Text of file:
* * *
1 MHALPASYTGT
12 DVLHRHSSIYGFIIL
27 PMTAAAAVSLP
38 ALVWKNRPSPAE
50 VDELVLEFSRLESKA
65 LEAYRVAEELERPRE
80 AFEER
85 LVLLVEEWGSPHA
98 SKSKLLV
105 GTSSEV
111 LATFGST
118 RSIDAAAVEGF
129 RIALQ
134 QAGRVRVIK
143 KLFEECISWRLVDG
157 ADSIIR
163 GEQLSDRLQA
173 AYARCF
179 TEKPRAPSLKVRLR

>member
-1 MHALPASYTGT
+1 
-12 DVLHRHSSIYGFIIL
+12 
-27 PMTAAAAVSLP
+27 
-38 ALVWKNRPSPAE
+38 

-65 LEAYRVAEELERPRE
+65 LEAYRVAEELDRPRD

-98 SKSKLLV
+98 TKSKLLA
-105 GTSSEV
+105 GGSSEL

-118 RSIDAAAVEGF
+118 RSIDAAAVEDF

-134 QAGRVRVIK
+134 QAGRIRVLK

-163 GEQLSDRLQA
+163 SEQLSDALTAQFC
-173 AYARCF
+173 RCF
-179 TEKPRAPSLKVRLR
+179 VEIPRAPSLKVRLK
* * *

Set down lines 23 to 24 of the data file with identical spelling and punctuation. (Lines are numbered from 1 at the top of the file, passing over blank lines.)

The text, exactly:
-12 DVLHRHSSIYGFIIL
+12 